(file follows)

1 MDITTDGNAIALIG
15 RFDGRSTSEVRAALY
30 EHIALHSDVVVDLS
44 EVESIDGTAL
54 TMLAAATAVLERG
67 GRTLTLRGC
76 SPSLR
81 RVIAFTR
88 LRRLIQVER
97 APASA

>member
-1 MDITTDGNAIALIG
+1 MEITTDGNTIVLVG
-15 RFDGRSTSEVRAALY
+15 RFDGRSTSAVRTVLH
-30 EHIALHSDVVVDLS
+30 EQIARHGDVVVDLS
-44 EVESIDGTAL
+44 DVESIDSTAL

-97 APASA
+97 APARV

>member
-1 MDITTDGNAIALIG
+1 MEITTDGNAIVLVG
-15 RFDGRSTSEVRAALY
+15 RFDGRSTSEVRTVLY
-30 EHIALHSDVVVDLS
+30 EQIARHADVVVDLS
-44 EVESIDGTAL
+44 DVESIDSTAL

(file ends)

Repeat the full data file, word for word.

1 MDITTDGNAIALIG
15 RFDGRSTSEVRAALY
30 EHIALHSDVVVDLS
44 EVESIDGTAL
54 TMLAAATAVLERG
67 GRTLTLRGC
76 SPSLR
81 RVIAFTR
88 LRRLIQVER
97 APASA

>member
-1 MDITTDGNAIALIG
+1 MEITTDGNTIVLVG
-15 RFDGRSTSEVRAALY
+15 RFDGRSTSAVRTVLH
-30 EHIALHSDVVVDLS
+30 EQIARHGDVVVDLS
-44 EVESIDGTAL
+44 DVESIDSTAL

-97 APASA
+97 APARV

>member
-1 MDITTDGNAIALIG
+1 MEITTDGNAIVLVG
-15 RFDGRSTSEVRAALY
+15 RFDGRSTSEVRTVLY
-30 EHIALHSDVVVDLS
+30 EQIARHADVVVDLS
-44 EVESIDGTAL
+44 DVESIDSTAL